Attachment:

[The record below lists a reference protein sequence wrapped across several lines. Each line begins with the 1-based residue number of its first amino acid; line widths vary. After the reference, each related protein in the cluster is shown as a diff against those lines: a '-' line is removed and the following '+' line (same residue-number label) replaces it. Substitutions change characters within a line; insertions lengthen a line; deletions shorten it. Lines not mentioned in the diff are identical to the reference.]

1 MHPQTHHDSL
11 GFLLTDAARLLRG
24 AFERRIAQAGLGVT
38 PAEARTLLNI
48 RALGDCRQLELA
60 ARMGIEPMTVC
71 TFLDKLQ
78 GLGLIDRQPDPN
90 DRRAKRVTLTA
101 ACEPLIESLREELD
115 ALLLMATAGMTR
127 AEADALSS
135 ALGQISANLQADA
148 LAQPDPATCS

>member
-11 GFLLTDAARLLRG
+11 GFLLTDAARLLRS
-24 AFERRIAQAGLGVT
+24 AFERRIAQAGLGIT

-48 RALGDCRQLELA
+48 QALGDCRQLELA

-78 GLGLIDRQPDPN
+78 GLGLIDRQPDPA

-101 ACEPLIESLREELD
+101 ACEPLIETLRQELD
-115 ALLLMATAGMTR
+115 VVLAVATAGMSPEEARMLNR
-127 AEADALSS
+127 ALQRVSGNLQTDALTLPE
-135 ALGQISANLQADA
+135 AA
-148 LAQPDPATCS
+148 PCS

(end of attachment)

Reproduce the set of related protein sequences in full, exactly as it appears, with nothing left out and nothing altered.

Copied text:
[The record below lists a reference protein sequence wrapped across several lines. Each line begins with the 1-based residue number of its first amino acid; line widths vary. After the reference, each related protein in the cluster is shown as a diff against those lines: a '-' line is removed and the following '+' line (same residue-number label) replaces it. Substitutions change characters within a line; insertions lengthen a line; deletions shorten it. Lines not mentioned in the diff are identical to the reference.]

1 MHPQTHHDSL
11 GFLLTDAARLLRG
24 AFERRIAQAGLGVT
38 PAEARTLLNI
48 RALGDCRQLELA
60 ARMGIEPMTVC
71 TFLDKLQ
78 GLGLIDRQPDPN
90 DRRAKRVTLTA
101 ACEPLIESLREELD
115 ALLLMATAGMTR
127 AEADALSS
135 ALGQISANLQADA
148 LAQPDPATCS

>member
-11 GFLLTDAARLLRG
+11 GFLLTDAARLLRS
-24 AFERRIAQAGLGVT
+24 AFERRIAQAGLGIT

-48 RALGDCRQLELA
+48 QALGDCRQLELA

-78 GLGLIDRQPDPN
+78 GLGLIDRQPDPA

-101 ACEPLIESLREELD
+101 ACEPLIETLRQELD
-115 ALLLMATAGMTR
+115 VVLAVATAGMSPEEARMLNR
-127 AEADALSS
+127 ALQRVSGNLQTDALTLPE
-135 ALGQISANLQADA
+135 AA
-148 LAQPDPATCS
+148 PCS